The Perversion of Loyalty

I was never a Boy Scout, but for some reason I memorized the Scout Law when I was an adolescent, and to this day I can recite it with confidence: A scout is trustworthy, loyal, helpful, friendly, courteous, kind, obedient, cheerful, thrifty, brave, clean, and reverent. Because I was not a Boy Scout, I never had to recite either the Scout Oath (On my honor I will do my best to do my duty to God and my country and to obey the Scout Law; to help other people at all times; to keep myself physically strong, mentally awake, and morally straight) or the Scout Law in the company of my peers or in public, but I have on occasion slipped the Scout Law into a sermon or a lecture, always with attribution. Lately, however, I have been giving some thought to one item on the Law’s list: loyalty. The reason for this is all the political noise surrounding the current president and his propensity to require loyalty from his associates and political appointments, a requirement which he apparently does n…

Good City and Affordable Housing

The following article is an expanded version of an op-ed piece published April 10, 2018 in The Gazette in Colorado Springs.  What makes a city a desirable place to live? What is the recipe for a healthy and thriving community? I have been thinking about these questions for some time now, but I’m not an urbanologist so the ruminations that follow are somewhat unsystematic. It may sound odd, but I think a city must have a purpose, a reason for being, beyond just providing a physical place where people live. The purpose answers the question of why people would want to live in a particular city, and whether stated explicitly or merely implied, it speaks not only to the vision for a quality of life but also to the diversity of values, beliefs, and traditions held by its populace. A city’s purpose goes a long way toward creating a welcoming atmosphere where people can find a way of belonging. If a city has character or personality, it probably also has some shared sense of what it stands f…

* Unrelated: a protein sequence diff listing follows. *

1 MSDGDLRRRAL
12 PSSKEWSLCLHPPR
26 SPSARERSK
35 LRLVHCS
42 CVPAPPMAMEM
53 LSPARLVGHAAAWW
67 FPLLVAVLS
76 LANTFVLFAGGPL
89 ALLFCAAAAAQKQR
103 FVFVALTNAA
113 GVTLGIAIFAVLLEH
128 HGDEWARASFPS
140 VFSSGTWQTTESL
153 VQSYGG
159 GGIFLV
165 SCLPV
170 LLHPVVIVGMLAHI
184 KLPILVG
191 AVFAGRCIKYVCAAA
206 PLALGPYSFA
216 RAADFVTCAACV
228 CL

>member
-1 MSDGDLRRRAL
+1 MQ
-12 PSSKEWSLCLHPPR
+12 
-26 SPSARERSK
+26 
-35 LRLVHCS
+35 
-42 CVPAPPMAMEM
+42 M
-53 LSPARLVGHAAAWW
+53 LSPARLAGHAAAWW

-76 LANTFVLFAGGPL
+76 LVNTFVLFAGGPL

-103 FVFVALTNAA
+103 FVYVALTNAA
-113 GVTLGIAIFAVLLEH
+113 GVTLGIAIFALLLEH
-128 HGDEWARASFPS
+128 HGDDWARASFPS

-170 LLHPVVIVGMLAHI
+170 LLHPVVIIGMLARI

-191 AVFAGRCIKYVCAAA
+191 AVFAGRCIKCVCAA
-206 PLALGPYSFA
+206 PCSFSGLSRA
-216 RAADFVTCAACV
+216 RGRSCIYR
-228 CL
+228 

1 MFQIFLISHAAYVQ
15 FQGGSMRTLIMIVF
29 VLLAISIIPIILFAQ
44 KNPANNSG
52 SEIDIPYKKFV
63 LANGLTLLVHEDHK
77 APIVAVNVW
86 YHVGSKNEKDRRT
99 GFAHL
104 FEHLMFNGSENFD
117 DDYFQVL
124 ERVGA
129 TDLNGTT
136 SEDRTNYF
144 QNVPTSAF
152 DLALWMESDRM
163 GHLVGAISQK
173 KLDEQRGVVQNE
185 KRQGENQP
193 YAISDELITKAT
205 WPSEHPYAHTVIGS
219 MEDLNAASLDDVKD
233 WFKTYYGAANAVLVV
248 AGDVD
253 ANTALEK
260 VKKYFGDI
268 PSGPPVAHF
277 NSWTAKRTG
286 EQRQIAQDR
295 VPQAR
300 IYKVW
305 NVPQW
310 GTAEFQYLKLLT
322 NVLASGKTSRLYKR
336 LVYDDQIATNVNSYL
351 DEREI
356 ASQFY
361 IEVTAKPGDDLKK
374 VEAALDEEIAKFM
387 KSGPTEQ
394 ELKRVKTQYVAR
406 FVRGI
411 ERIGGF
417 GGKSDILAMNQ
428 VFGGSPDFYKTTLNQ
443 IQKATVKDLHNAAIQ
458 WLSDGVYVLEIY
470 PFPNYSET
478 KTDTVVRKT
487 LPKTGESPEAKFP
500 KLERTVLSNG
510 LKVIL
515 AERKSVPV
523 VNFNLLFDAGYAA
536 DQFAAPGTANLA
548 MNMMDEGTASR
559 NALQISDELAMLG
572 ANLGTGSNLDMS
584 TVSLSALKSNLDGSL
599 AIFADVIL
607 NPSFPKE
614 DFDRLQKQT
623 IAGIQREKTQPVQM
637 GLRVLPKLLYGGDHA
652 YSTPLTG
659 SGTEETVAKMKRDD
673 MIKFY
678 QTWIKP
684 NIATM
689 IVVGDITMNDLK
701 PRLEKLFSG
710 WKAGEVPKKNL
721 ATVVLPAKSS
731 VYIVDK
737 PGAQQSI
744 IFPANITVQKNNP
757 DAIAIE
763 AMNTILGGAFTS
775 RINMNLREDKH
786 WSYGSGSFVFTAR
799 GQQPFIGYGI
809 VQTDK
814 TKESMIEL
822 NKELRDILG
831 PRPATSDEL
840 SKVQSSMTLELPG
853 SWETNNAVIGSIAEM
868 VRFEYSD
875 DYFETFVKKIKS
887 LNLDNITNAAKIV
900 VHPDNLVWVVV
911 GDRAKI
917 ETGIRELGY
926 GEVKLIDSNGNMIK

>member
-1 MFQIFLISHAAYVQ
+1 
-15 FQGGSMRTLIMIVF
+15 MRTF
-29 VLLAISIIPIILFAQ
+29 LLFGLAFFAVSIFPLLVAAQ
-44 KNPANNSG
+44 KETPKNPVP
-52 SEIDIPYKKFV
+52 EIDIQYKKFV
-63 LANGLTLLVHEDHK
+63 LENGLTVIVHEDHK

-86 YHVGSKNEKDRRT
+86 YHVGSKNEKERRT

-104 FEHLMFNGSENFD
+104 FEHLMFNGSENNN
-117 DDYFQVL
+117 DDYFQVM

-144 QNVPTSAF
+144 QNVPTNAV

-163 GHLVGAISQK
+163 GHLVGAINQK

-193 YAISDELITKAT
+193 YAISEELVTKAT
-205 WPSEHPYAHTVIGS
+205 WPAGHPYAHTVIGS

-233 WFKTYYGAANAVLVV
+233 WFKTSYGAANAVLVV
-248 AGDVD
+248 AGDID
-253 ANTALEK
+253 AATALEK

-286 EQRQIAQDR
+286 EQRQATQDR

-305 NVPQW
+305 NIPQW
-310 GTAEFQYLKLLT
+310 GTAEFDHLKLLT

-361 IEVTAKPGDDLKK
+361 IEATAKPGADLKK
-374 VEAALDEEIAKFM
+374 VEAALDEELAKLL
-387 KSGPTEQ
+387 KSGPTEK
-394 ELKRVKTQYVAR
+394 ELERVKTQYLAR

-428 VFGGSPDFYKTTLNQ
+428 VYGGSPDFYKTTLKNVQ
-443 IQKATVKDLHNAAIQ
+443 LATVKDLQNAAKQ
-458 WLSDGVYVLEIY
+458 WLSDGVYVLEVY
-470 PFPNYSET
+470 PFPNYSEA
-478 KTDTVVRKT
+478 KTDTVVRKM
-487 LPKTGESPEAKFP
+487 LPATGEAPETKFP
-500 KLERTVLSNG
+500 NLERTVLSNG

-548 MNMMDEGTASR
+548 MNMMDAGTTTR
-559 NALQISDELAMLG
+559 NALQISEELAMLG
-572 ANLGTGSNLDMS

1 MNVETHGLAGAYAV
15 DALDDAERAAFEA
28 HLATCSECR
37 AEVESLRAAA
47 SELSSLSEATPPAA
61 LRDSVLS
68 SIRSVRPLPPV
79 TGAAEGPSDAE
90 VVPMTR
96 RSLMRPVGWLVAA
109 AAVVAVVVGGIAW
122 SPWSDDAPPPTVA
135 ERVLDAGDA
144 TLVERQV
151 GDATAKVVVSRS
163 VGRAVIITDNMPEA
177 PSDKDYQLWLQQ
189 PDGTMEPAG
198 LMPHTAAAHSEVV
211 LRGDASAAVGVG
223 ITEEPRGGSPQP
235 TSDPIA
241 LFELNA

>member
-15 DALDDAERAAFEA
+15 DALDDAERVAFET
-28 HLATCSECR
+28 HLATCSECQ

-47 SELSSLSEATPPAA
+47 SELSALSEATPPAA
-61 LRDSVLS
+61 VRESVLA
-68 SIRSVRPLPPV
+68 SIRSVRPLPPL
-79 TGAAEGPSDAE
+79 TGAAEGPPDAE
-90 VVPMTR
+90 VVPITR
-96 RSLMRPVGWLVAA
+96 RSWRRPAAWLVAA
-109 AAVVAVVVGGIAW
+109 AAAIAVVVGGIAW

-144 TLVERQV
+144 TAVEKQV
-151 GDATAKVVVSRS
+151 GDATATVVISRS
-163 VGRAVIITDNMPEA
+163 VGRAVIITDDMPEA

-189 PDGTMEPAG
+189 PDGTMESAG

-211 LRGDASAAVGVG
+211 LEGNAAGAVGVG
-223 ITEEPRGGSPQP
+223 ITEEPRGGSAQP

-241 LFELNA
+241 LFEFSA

Criminalizing Sanctuary in Colorado

I know there are many people who believe that undocumented immigrants should be deported straightaway. Many also believe that any effort or expense to make it possible for them to live here, contribute to our economy, and improve their circumstances is misguided at best because these immigrants have broken U.S. immigration law. Those who believe it is important to recognize that these immigrants have come here seeking a better life for themselves and their families are also those who care deeply about how they are treated and how they can be helped to navigate their way forward in realizing their aspirations. Those who hold these beliefs do not see themselves as aiding and abetting law-breakers. Rather, they see themselves as acting more humanely toward others whose circumstances in their homeland make the realization of their aspirations impossible and whose life in their country of origin is at risk of debilitating poverty and suffering, to say nothing of violence. Practically all p…